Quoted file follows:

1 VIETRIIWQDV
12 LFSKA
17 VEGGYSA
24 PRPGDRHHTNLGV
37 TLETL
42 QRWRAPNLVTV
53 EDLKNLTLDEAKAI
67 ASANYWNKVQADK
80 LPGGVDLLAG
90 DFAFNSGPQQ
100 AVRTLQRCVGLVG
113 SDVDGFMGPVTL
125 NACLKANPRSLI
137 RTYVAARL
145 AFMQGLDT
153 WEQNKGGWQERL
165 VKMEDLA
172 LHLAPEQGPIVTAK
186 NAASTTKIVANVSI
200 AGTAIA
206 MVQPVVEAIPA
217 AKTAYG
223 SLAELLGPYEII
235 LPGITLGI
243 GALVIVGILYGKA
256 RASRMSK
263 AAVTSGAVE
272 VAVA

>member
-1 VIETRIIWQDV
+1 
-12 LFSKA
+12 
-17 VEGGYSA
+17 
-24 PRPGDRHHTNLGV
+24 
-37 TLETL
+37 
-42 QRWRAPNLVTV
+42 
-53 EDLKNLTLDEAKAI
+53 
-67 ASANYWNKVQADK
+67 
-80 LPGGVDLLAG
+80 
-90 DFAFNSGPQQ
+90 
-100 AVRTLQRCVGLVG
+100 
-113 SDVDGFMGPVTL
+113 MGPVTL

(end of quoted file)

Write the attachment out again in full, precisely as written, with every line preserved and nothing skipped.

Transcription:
1 VIETRIIWQDV
12 LFSKA
17 VEGGYSA
24 PRPGDRHHTNLGV
37 TLETL
42 QRWRAPNLVTV
53 EDLKNLTLDEAKAI
67 ASANYWNKVQADK
80 LPGGVDLLAG
90 DFAFNSGPQQ
100 AVRTLQRCVGLVG
113 SDVDGFMGPVTL
125 NACLKANPRSLI
137 RTYVAARL
145 AFMQGLDT
153 WEQNKGGWQERL
165 VKMEDLA
172 LHLAPEQGPIVTAK
186 NAASTTKIVANVSI
200 AGTAIA
206 MVQPVVEAIPA
217 AKTAYG
223 SLAELLGPYEII
235 LPGITLGI
243 GALVIVGILYGKA
256 RASRMSK
263 AAVTSGAVE
272 VAVA

>member
-1 VIETRIIWQDV
+1 
-12 LFSKA
+12 
-17 VEGGYSA
+17 
-24 PRPGDRHHTNLGV
+24 
-37 TLETL
+37 
-42 QRWRAPNLVTV
+42 
-53 EDLKNLTLDEAKAI
+53 
-67 ASANYWNKVQADK
+67 
-80 LPGGVDLLAG
+80 
-90 DFAFNSGPQQ
+90 
-100 AVRTLQRCVGLVG
+100 
-113 SDVDGFMGPVTL
+113 MGPVTL